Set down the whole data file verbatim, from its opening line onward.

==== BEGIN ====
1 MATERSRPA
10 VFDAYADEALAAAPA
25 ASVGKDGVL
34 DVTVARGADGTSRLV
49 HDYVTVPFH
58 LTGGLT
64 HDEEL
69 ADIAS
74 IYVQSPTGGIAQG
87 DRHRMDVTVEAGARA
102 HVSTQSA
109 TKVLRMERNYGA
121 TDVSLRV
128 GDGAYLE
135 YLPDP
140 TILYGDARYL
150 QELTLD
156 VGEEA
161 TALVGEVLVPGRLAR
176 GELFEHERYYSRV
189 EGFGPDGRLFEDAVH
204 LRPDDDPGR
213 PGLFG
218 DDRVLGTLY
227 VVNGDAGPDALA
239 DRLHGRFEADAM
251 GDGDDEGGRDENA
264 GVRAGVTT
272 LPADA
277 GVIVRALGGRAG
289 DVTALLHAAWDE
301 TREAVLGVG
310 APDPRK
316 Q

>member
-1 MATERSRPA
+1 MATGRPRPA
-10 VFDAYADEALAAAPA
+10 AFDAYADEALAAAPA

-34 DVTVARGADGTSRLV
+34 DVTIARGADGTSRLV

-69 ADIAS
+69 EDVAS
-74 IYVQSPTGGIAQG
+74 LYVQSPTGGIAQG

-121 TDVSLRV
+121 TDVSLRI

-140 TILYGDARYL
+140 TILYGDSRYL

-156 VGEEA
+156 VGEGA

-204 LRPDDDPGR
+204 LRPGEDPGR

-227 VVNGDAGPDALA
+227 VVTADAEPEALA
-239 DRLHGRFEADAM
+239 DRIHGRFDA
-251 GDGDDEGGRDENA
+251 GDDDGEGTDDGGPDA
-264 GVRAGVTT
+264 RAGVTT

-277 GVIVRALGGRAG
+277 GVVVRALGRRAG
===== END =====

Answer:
1 MATERSRPA
10 VFDAYADEALAAAPA
25 ASVGKDGVL
34 DVTVARGADGTSRLV
49 HDYVTVPFH
58 LTGGLT
64 HDEEL
69 ADIAS
74 IYVQSPTGGIAQG
87 DRHRMDVTVEAGARA
102 HVSTQSA
109 TKVLRMERNYGA
121 TDVSLRV
128 GDGAYLE
135 YLPDP
140 TILYGDARYL
150 QELTLD
156 VGEEA
161 TALVGEVLVPGRLAR
176 GELFEHERYYSRV
189 EGFGPDGRLFEDAVH
204 LRPDDDPGR
213 PGLFG
218 DDRVLGTLY
227 VVNGDAGPDALA
239 DRLHGRFEADAM
251 GDGDDEGGRDENA
264 GVRAGVTT
272 LPADA
277 GVIVRALGGRAG
289 DVTALLHAAWDE
301 TREAVLGVG
310 APDPRK
316 Q

>member
-1 MATERSRPA
+1 MATGRPRPA
-10 VFDAYADEALAAAPA
+10 AFDAYADEALAAAPA

-34 DVTVARGADGTSRLV
+34 DVTIARGADGTSRLV

-69 ADIAS
+69 EDVAS
-74 IYVQSPTGGIAQG
+74 LYVQSPTGGIAQG

-121 TDVSLRV
+121 TDVSLRI

-140 TILYGDARYL
+140 TILYGDSRYL

-156 VGEEA
+156 VGEGA

-204 LRPDDDPGR
+204 LRPGEDPGR

-227 VVNGDAGPDALA
+227 VVTADAEPEALA
-239 DRLHGRFEADAM
+239 DRIHGRFDA
-251 GDGDDEGGRDENA
+251 GDDDGEGTDDGGPDA
-264 GVRAGVTT
+264 RAGVTT

-277 GVIVRALGGRAG
+277 GVVVRALGRRAG